Kenyan Community Benefits From Its Genetic Resources

Bogoria Geyser

In Kenya, residents living around Lake Bogoria in Baringo County have received Kenya shillings 2.3 million, about USD 26,000, as royalties paid by a Danish bio-enzyme company.

African IP Body Steps Up Regional Effort To Adopt Plant Protection Protocol

Sorghum - Flickr -  Cyndy Sims Parr

The African Regional Intellectual Property Organization (ARIPO), with the help of the United States and an international plant variety organisation, is working to grow regional support for a controversial draft law. The draft protocol would boost protection for new plant varieties, despite concerns of local civil society that it would not be in the best interest of ARIPO members’ food security due to its potential impact on small farmers. ARIPO held a regional workshop on the issue in recent weeks in part to build support for a treaty negotiation to lock in these protections.

US: WIPO Plan To Negotiate Higher GI Protection Sets “Deeply Troubling Precedent”

GIs JIPO

The United States is accustomed to having a strong say in multilateral negotiations, but in the case of a move by a small number of World Intellectual Property Organization members to negotiate higher protection for geographical indications without the full participation of the US and others, the US government is particularly fuming. Now it has questioned the very validity of the move.

Geographical Indications At WIPO: Members Dissent On Participation In Treaty Talks

Franco American Alliance Treaty of Amity and Commerce 1778

Members of a World Intellectual Property Organization treaty protecting appellations of origins who are seeking to revise that treaty to include geographical indications were opposed this week by several WIPO member states seeking to have a say in the adoption of the revision. The issue has raised a question for WIPO about participation in treaties and agreements.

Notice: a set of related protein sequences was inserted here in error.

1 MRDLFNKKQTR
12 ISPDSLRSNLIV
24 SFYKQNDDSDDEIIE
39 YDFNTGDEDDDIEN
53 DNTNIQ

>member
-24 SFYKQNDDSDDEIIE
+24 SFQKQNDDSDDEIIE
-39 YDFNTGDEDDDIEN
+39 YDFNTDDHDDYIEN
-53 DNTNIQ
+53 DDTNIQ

Draft Revision To Provide Higher Protection To GIs Fine-Tuned At WIPO

Tequila - Flickr - ebifried

The contracting parties of the agreement protecting appellations of origin at the World Intellectual Property Organization are meeting this week to fine-tune a draft revision of this agreement to include geographical indications. The end of the week is scheduled to be devoted to a preparatory committee of a high-level negotiating meeting in 2015 to adopt the revision.

The TPP’s New Plant-Related Intellectual Property Provisions

Public Citizen logo 2

The newly-released Trans-Pacific Partnership (TPP) intellectual property (IP) chapter would help seed conglomerates like Monsanto prevent farmers from saving and using seeds that contain patented plant materials, even when such use is for their own personal consumption. The TPP language would also prevent breeders from using plants seeds that contain patented plant materials to research and develop new varieties. Most plant variety protection (PVP) systems allow farmers to save and reuse seeds (for noncommercial purposes) and permit breeders to use protected plant varieties to research and develop new varieties. In contrast, patents on plant-related inventions, as outlined in the TPP, may have few exceptions. This new text constitutes a huge step in the wrong direction, changing the plant IP regimes of many of the negotiating countries to the detriment of their populations, writes Public Citizen.

Preparations Begin For Lisbon Revision At WIPO; Procedural Question Raised

AO - Brie de Meaux - Flickr - Leo Reynolds

The 28-member Lisbon Agreement for the Protection of Appellations of Origin and their International Registration is en route to being revised to include geographical indications and allow international organisations to join the agreement. But some other member countries of the World Intellectual Property Organization, which oversees the agreement, are raising procedural questions and intend on having a say on the revision. [Update: new proposal now available]

EU Legislation On Nagoya Protocol Becomes Effective; What Effect On Indigenous Peoples’ Rights?

Indigenous Community - Flickr - United Nations

The entry into force of an international treaty facilitating access to genetic resources and ensuring the fair sharing of potential commercial benefits has prompted the applicability of a European Union regulation relating to the treaty. This led a researcher to call on the treaty members to ensure its implementation protects the rights of indigenous and local communities.

Nagoya Protocol Enters Into Force, Will Be Tested In Months To Come

Rain Forest - Flickr - Sue Bowen

The Nagoya Protocol, a treaty expected to ensure greater access to genetic resources and a mandatory fair benefit-sharing of the benefits that could be derived from those resources, will enter into force on 12 October, almost four years after it was agreed.